However, it still retains its golden age splendor and is important as a cultural center. The city takes its name from Mandalay Hill, a 236-meter hill to the northeast of the palace. Most of the monuments, including the palace, palace walls, pagodas and monasteries, were built soon after the city was moved from Amarapura to modern Mandalay. The city was completely destroyed in the fierce fighting of World War II, including the royal palace. However, Mandalay's pride and glory were partially restored.
There are many interesting buildings of cultural and religious significance to be found here, as well as Buddhist monasteries with beautiful wood carvings and Myanmar construction. Mandalay is home to the finest traditions of Myanmar music and dance. Members of the Buddhist clergy, known as "Pongs" or monks from other places, come to Mandalay to study Buddhist texts.
Shwenandaw Kyaung is the only remaining building of the former moated palace on Mandalay Hill, with its ornate staircases, temples and stunning views. Ancient Rahain Buddha statue at Mahamuni Pagoda. You'll also find bustling markets selling goods from all over Upper Myanmar.
There are four “abandoned cities” nearby: Amarapura, Sagaing, Ava and Mingun. Mingun is perhaps the most attractive of them all; To visit this wonderful unfinished pagoda you will need to cross the river from Mandalay. It is also home to the famous 90-ton Mingun Bell, which is said to be the largest suspended bell in the world.

Inle Lake

Inle Lake is a famous scenic spot in Shan State. The lake is 22.4 km long and 10.2 km wide, it is shallow and extremely beautiful. Inle is considered home to the Inta people, the famous "one leg rowers". They are distinguished by the skill of rowing with one leg wrapped around the length of the oar and the other holding the stern of the boat, maintaining perfect balance.
The people of Inta live and provide themselves with everything they need, relying on the lake. They build wooden or reed houses, standing on stilts and anchored on the surface of the lake, by driving piles into the lake bed. The earth itself is a floating island. Using their ingenuity, the Ints weave braids and place layers of clay, which they get from the bottom of the lake, on top of these braids, they create floating vegetable gardens with vegetables and flowers. The vegetable gardens are mounted on long bamboo poles and can be moved to different locations. Inle Lake is located among the smoky blue mountains, approximately 900 meters above sea level. There are more than 100 Buddhist shrines and monasteries in and around the lake.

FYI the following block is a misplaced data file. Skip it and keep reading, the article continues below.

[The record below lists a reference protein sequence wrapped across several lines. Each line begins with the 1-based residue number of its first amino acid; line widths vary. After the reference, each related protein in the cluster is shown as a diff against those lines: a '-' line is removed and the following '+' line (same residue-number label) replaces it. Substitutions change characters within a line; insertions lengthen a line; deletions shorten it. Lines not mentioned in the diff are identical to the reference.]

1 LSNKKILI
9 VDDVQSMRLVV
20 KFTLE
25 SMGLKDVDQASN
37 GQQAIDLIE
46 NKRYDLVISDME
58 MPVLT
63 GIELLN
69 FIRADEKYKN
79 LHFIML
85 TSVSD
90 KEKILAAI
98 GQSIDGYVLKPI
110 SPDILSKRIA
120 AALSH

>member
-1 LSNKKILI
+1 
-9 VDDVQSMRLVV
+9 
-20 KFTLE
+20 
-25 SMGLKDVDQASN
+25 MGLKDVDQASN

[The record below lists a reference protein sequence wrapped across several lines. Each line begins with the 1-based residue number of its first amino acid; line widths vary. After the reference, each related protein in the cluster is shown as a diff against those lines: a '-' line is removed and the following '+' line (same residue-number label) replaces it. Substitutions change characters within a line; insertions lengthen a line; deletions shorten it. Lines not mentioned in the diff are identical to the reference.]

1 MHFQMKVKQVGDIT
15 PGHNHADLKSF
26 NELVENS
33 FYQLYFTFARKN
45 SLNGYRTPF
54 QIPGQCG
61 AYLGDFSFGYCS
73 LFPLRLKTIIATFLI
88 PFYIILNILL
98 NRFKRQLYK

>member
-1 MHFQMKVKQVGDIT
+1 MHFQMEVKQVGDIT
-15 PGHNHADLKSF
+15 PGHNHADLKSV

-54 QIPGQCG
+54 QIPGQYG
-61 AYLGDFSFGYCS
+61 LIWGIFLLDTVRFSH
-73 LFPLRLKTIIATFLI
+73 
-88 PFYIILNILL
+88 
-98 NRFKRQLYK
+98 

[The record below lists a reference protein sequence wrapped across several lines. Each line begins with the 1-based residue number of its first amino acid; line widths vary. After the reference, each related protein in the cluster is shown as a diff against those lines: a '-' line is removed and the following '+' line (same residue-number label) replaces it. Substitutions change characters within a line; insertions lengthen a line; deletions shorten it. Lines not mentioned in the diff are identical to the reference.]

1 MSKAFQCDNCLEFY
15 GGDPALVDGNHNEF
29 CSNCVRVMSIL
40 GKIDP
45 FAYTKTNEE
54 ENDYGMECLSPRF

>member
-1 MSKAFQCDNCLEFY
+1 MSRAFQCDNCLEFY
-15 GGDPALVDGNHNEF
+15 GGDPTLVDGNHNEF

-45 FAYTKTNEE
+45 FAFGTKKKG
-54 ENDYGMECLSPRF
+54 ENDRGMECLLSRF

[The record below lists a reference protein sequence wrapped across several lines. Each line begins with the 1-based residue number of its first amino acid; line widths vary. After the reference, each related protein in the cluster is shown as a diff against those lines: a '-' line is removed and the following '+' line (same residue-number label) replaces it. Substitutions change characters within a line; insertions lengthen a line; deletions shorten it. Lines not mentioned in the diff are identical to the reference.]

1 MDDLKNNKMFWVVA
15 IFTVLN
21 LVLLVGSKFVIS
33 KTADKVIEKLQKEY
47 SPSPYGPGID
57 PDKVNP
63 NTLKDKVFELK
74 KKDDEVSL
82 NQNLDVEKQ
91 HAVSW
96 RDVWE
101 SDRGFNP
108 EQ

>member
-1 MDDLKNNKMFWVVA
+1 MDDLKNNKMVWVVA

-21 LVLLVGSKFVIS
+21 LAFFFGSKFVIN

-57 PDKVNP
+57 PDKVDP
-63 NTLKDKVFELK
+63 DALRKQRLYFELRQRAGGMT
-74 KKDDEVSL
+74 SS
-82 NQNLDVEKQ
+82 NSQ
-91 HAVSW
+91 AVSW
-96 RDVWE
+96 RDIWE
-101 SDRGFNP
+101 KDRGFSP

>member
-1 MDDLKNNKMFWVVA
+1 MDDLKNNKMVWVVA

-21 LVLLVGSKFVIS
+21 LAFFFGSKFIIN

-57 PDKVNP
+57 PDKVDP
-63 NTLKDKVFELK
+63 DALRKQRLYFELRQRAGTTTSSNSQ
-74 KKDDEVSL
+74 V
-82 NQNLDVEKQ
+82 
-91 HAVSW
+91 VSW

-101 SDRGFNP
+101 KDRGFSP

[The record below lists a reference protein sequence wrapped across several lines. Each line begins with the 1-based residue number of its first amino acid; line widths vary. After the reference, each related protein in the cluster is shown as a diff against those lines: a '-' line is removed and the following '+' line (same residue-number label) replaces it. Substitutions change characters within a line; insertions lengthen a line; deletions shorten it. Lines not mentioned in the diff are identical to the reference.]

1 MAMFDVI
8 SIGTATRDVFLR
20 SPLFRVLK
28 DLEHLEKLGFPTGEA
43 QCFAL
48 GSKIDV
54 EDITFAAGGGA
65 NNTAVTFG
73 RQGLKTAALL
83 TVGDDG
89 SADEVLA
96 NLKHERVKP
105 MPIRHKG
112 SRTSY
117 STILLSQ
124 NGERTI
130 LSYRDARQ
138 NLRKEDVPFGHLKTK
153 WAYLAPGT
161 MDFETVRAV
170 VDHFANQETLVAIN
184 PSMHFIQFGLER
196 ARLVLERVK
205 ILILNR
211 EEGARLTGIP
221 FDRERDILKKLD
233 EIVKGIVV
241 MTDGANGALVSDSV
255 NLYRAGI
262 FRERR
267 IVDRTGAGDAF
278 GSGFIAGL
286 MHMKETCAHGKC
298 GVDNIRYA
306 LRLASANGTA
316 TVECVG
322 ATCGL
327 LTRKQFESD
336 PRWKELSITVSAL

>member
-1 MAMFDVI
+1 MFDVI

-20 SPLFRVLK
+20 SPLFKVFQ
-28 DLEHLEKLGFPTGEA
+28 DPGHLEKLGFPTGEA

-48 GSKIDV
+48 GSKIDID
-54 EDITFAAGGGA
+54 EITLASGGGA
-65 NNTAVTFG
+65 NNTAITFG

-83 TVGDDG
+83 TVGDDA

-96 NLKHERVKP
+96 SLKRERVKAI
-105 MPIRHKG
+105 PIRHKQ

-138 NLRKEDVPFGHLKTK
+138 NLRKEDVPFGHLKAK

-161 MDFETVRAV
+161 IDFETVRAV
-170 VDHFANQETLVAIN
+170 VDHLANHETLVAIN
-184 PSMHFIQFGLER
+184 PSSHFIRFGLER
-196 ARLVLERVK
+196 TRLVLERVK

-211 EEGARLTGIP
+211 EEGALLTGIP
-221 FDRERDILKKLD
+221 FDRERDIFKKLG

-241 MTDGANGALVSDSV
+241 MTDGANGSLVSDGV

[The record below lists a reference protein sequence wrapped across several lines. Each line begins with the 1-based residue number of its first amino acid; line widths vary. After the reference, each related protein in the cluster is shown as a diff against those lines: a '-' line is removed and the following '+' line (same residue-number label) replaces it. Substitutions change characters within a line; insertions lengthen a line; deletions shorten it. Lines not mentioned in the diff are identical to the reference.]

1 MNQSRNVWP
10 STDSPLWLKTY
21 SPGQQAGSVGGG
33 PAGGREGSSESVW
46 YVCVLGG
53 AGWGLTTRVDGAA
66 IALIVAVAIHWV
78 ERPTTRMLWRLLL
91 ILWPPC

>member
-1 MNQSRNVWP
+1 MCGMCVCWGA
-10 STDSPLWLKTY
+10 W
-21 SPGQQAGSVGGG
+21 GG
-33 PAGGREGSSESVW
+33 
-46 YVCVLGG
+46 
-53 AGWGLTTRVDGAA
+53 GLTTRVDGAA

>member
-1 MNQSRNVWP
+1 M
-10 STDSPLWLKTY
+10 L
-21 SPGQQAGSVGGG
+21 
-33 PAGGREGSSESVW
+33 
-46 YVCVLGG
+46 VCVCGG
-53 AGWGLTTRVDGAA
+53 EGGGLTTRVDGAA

Kyaiktiyo (Golden Rock Pagoda)

The Kyaiktiyo Pagoda rises on the edge of the Paunglaung mountain range in the Kyaiktiyo district of Mon State. It is one of the famous pagodas in Myanmar and is located at an altitude of approximately 3600 feet above sea level. The 15-foot tall pagoda sits on top of a huge granite boulder. A large boulder, shaped like a human head, about 50 feet in diameter, lies on the edge of the cliff. At first glance, it seems that the boulder could fall with the slightest impact.
Using a strip of bamboo as a lever, with a thread attached to one end and placed under a stone, the thread can be drawn down one side of the boulder, which shows that the boulder on which the pagoda stands does not touch the stone from below. The boulder, covered with gold by pilgrims, glitters brightly in the sunlight. Kyaiktiyo is located 160 kilometers from Yangon.

Пляж Нгапали

It is also called the Naples of the East. It is located on the Rakhine coast. Ngapali is one of the most beautiful beaches in Myanmar. The beach stretches for 3 kilometers with blue sea, white sand and swaying palm trees. It can be reached in half an hour from Yangon. By car the journey takes 14 hours through Pyay. There is an 18-hole golf course and a variety of hotels, ranging from the upscale Bay View Hotel and Sandoway Beach Resort to the standard Ngapali Beach and Silver Beach. For those who love sea, sand, sun, swimming and snorkeling, a visit to Ngapali is a must.

Chaung Ta Beach

Chaung Tha Beach is located 42 kilometers west of Pathein, the administrative center. Unfortunately, there are no direct flights between Yangon and Chaung Tha. The journey by car from Yangon to Chaung Tha via Pathein takes 5 hours. Here you can find modern amenities in the beach resort bungalows. Pristine, deserted Chaung Ta Beach has white sand and clear blue water. This is one of the most beautiful places in the world.

Ngwe Saung Beach

The long, pristine beach is 29 miles from Pathein. Ngwe Saung is located on the western coast of the country, overlooking the Bay of Bengal. Its banks are crowned with tall, green palm trees swaying in the wind. The beach stretches for 15 kilometers with white sand and blue sea. Here you can also rent a bungalow for relaxation.